GUI Automation Tools for Mac OS X

I've received a lot of inquiries recently from people who are interested in controlling Mac OS X's GUI. First, let me say that there are some limitations inherent to most GUI automation processes. Here are the top five that I see most often...

  1. GUI automation is interface-reliant. It expects the interface to always be the same. If it changes, the process must be updated.
  2. GUI automation can sometimes be error prone. For example, changing the window layering on screen, accidentally clicking the mouse, and so forth, can cause some GUI automation tools to become confused.
  3. Tracking down the cause of a GUI automation error or problem is not always straightforward. Locating "button 12" of "window 500", for example, isn't as easy as it sounds.
  4. GUI automation tools typically have a limited ability to perform branching, i.e. looking at something, and making a decision about how to proceed.
  5. While GUI automation tools may be able to click around, select menus, and type keystrokes, they aren't good for "processing" actual data. For example, don't expect GUI automation to retrieve content from a database, bring it into an InDesign document, construct a catalog, output it to PDF, and send it to your printer.

For simple tasks, GUI automation may work just fine. For complex tasks, it may not. In these situations, you may need something much more robust, such as AppleScript, or AppleScript+GUI automation, or some other tool.

So, strictly with regard to GUI automation, there are a number of tools that can help you get the job done…

Automator - Automator has the ability to record manual tasks, and play them back as part of a workflow. Here are some resources I've released in the past to get you started…

Third-Party Automator Actions - My Automator Extension Action Pack includes several GUI automation actions, including:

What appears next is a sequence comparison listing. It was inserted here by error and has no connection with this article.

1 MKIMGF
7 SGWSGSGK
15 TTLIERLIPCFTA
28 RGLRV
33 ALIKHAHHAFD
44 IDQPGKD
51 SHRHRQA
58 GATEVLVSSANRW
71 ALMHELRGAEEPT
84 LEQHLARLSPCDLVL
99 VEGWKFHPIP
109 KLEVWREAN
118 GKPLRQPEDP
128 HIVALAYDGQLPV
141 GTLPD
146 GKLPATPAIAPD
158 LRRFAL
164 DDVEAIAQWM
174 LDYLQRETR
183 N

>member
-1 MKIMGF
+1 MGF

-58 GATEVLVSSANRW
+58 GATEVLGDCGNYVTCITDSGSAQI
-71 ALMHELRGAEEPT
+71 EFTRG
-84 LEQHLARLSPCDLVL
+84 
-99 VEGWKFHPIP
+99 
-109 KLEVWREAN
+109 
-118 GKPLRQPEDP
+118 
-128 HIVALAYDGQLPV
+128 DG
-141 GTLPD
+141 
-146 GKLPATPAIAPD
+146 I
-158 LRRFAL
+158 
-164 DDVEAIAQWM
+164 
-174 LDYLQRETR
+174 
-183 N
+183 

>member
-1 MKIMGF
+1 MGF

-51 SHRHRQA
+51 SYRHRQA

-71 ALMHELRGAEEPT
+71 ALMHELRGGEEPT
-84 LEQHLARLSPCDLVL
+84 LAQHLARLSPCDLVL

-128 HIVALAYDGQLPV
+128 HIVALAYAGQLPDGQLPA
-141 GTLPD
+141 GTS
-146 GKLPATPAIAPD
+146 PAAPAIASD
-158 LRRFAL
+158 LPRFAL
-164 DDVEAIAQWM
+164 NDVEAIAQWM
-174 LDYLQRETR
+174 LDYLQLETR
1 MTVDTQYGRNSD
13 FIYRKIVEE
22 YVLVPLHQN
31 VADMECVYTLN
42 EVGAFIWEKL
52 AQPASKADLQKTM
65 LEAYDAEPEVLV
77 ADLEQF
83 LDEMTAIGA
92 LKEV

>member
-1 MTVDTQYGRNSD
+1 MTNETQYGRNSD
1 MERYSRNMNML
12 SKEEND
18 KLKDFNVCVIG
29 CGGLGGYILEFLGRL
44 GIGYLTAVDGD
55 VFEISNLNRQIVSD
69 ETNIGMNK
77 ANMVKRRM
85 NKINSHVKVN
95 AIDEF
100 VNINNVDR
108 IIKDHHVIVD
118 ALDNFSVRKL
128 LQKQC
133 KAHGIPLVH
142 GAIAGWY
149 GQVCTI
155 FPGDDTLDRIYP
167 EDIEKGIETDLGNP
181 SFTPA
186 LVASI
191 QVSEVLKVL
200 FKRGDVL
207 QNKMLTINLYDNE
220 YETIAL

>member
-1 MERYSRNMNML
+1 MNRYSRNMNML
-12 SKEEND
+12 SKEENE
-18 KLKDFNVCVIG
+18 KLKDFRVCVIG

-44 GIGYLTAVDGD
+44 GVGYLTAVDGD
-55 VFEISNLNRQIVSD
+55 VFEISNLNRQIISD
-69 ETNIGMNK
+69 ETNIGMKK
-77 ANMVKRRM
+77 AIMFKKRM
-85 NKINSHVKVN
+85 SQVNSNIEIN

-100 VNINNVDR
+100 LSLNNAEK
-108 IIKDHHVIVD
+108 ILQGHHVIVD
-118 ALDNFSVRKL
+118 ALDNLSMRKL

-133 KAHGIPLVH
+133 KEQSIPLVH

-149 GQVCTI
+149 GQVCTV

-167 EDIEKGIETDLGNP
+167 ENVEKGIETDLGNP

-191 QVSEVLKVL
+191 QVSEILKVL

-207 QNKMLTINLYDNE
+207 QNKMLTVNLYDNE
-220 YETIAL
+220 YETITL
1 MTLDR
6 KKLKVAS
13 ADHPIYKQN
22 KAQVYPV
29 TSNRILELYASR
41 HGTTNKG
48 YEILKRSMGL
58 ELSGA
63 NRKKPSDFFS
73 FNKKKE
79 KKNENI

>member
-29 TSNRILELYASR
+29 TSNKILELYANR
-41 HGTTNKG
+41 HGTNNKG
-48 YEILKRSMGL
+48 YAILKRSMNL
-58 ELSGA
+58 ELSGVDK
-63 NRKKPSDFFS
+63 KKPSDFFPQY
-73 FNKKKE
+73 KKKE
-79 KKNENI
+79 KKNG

• Click Safari Web Form Button
  • Click Safari Web Form Checkbox
  • Click Safari Web Form Radio Button
  • Set Safari Web Form Text or Popup Field
  • Type Keystroke

Learn more or download a demo of my Automator actions here.

QuicKeys - An automation tool that can simulate user interaction by clicking buttons, selecting menus, and more. Essentially, a macro utility. Learn more on the QuicKeys website and in the following episode of my podcast...

iKey - Another macro utility for Mac OS X, allowing you to automate keystrokes, mouse clicks, and more. Learn more on the iKey website and in the following episode of my podcast...

Sikuli - An interesting visual automation tool for Mac OS X, which works from screenshots. Learn more on the Project Sikuli website.

Fake - A browser for automating web tasks, such as filling out forms, testing websites, and more. Learn more on the website.

Eggplant - A visual, screen-shot-based automated testing tool, designed for automating processes across multiple machines (even PCs) through VPN. Learn more on the Eggplant website.

AppleScript Editor - Used to write AppleScripts, but also includes the ability to record manual tasks in certain applications as a script for later playback. Unfortunately, recordable applications are few and far between, but some include BBEdit, Fetch, and the Mac OS X Finder. Learn more in the following episode of my podcast...

If you are into AppleScript, check out my MacTech column on User Interface Scripting.

MacTech AppleScript Essentials Column > Providing Progress Feedback During Script Execution

January, 2006 - Providing Progress Feedback During Script Execution.

Many AppleScripts do not provide progress updates to the user during processing. Most of the time, when a script is run, it simply performs the appropriate tasks "behind the scenes," so to speak. If run as an application, a script may appear in the Dock when launched. However, this hardly provides detailed information to the user about what is actually occurring. Sometimes, a script may not need to provide progress updates to the user. However, there are situations when providing such feedback is a good idea.